Virtual School Meanderings

March 6, 2017

SITE 2017 – Best Practices in Implementing an Online Learning Program for Elementary Literacy Intervention

The fifth session that I am blogging here at SITE 2017 related to K-12 Online and Blended Learning is:

Best Practices in Implementing an Online Learning Program for Elementary Literacy Intervention

  1. Melissa Warr, Brigham Young University, United States
  2. Nari Carter, Imagine Learning, United States

Monday, March 6 3:20-3:40 PM in Bickler View on map

Presider: Mindy Allenger, Marshall University, United States

Educators face many challenges when integrating technology into school systems. During the 2015–2016 school year, a school district in the Pacific Northwest received a large technology grant to integrate new programs into its schools. The district chose to use Imagine Learning, an online language and literacy program, to support struggling readers and English Language Learners. The Imagine Learning research team studied the district’s implementation of the program through extensive interviews and observations. In this presentation, we share effective practices for implementation identified through interviews and observations. Specifically, teachers described practices related to classroom management, monitoring academic growth, and communicating and collaborating with others.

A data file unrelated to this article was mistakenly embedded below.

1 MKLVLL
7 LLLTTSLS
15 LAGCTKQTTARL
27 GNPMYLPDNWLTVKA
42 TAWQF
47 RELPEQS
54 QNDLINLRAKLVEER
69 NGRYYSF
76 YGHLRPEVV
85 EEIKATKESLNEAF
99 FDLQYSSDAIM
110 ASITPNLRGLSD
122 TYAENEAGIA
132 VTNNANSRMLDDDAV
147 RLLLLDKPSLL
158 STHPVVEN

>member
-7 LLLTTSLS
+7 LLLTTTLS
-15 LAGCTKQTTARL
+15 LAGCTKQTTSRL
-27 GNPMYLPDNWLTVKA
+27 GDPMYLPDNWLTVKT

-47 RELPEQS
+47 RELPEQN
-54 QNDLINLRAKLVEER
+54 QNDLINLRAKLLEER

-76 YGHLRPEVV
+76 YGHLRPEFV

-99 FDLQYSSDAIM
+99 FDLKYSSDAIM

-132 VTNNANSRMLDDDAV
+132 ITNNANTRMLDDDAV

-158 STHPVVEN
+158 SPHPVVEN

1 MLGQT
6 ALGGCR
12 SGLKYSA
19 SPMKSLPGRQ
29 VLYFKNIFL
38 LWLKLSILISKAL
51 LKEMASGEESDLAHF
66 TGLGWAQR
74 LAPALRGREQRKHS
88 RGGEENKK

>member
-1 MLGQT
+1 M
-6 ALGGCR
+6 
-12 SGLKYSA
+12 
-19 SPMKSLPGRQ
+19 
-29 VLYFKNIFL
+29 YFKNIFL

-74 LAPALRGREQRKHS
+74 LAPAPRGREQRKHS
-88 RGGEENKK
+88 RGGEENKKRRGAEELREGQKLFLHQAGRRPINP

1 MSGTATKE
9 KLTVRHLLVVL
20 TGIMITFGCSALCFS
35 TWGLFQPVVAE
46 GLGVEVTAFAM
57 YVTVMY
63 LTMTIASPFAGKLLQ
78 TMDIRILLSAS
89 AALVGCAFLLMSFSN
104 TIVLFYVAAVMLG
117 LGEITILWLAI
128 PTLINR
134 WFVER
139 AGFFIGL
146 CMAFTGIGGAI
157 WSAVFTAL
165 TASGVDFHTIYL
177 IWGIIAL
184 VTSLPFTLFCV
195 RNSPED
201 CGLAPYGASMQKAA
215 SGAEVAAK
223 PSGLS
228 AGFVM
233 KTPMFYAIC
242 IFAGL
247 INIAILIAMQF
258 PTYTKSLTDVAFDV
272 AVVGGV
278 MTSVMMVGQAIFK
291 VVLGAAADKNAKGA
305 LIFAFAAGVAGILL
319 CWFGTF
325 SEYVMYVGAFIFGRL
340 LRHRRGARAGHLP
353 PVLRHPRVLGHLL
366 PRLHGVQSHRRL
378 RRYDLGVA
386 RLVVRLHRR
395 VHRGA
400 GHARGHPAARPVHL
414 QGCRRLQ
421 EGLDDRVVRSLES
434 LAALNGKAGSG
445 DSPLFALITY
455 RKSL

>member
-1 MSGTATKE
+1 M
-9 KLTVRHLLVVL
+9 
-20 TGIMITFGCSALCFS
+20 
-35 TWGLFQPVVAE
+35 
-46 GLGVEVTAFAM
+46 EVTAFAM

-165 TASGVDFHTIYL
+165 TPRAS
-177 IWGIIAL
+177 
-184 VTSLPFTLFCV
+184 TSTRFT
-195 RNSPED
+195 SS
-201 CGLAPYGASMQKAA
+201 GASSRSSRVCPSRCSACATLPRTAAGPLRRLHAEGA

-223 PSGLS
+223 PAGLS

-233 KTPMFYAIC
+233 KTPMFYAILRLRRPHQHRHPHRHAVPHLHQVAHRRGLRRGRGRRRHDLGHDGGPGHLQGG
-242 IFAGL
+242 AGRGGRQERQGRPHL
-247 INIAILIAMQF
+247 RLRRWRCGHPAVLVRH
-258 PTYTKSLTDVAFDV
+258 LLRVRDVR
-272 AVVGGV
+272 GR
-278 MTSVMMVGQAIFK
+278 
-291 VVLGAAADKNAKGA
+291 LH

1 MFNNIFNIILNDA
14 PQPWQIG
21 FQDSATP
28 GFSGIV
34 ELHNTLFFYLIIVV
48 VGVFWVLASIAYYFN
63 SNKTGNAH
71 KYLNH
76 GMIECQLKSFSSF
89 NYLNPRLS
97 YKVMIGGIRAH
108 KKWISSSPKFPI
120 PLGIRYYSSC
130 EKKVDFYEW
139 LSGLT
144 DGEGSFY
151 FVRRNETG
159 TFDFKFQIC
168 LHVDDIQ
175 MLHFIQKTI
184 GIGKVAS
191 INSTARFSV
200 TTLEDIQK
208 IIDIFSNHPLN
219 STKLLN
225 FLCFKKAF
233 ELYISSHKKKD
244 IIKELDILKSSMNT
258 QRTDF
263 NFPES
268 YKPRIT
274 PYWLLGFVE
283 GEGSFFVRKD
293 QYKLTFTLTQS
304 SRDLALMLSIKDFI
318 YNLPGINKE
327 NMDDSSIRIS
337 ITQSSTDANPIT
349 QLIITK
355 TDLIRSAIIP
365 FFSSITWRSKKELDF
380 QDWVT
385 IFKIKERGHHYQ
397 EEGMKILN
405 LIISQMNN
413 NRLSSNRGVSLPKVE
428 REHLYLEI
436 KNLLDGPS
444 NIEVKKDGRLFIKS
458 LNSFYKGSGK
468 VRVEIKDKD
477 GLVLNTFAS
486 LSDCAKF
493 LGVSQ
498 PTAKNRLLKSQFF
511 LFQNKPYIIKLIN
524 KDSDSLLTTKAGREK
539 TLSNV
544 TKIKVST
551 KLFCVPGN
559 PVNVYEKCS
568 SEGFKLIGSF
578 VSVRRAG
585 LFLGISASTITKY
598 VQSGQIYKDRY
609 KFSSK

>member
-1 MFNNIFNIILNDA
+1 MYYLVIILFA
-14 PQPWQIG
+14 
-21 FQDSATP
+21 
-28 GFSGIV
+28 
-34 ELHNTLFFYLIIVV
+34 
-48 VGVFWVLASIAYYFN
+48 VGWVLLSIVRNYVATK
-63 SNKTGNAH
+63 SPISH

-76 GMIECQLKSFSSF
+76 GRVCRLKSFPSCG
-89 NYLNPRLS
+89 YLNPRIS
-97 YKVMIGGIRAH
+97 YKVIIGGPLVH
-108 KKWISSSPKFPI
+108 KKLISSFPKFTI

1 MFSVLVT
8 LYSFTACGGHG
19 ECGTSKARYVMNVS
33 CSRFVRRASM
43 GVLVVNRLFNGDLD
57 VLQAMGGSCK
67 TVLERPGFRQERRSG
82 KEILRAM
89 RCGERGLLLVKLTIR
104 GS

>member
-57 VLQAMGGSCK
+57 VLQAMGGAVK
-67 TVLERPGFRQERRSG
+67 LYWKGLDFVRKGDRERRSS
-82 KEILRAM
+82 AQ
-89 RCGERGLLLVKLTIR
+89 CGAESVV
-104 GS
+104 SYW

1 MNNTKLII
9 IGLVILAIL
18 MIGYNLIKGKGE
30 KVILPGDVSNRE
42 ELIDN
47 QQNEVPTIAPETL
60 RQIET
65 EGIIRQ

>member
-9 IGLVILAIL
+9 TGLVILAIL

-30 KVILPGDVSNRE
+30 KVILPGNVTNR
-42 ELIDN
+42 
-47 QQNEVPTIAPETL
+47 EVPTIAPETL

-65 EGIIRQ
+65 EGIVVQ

ID
50390
Type
Best Practices
Topics
K-12 Online Learning English Education Teaching and Learning with Emerging Technologies

First, as these folks were pulling up their slides, I noticed that there were 24 slides for a 20 minute session (and they began with three minutes of background over the title screen).

Anyway, the study focused on four schools in the Pacific Northwest during the 2015-16 school year, where students were pulled out of their classes to use the Imagine Learn software to provide support their language learning intervention.

The four main elements that made the implementation successful were:

  • the district implementation model – which largely involved hiring an Imagine Learn specialist at the district level and then a school-based teacher, along with an Imagine Learn-hired coach and – sometimes – para-professionals;
  • the classroom management – which involved the set-up of the physical space, the lab scheduling and planning specific expectations and routines;
  • monitoring and promoting academic growth – this involved academic accountability, monitoring student progress, and then adjusting instruction based on that monitoring; and
  • communication and collaboration – which involved dedicated teachers that were not the classroom teacher, but this focus also allowed them to work across schools and open up time to interact with parents (including regular open houses for parents).  It also included a strong level of support from the district and their associated activities.

 

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